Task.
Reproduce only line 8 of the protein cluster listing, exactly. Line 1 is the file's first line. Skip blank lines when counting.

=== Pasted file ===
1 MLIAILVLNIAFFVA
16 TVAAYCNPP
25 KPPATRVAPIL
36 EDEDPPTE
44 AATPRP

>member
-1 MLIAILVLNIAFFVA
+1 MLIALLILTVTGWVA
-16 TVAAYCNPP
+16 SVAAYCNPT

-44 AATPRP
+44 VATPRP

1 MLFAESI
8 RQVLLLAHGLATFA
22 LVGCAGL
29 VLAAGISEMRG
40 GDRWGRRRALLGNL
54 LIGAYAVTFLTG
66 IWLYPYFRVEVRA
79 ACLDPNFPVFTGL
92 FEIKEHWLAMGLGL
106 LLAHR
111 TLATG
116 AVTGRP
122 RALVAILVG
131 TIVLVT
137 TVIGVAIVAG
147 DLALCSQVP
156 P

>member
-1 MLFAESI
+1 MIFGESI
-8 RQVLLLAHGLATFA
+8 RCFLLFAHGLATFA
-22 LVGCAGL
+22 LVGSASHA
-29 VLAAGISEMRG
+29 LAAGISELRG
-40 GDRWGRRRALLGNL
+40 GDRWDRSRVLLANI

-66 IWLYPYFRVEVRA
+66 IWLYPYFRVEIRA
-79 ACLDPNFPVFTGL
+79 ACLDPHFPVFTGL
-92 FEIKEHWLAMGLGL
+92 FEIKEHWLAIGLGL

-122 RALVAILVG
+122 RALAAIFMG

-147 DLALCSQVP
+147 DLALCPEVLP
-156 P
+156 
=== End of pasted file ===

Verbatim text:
+1 MLIALLILTVTGWVA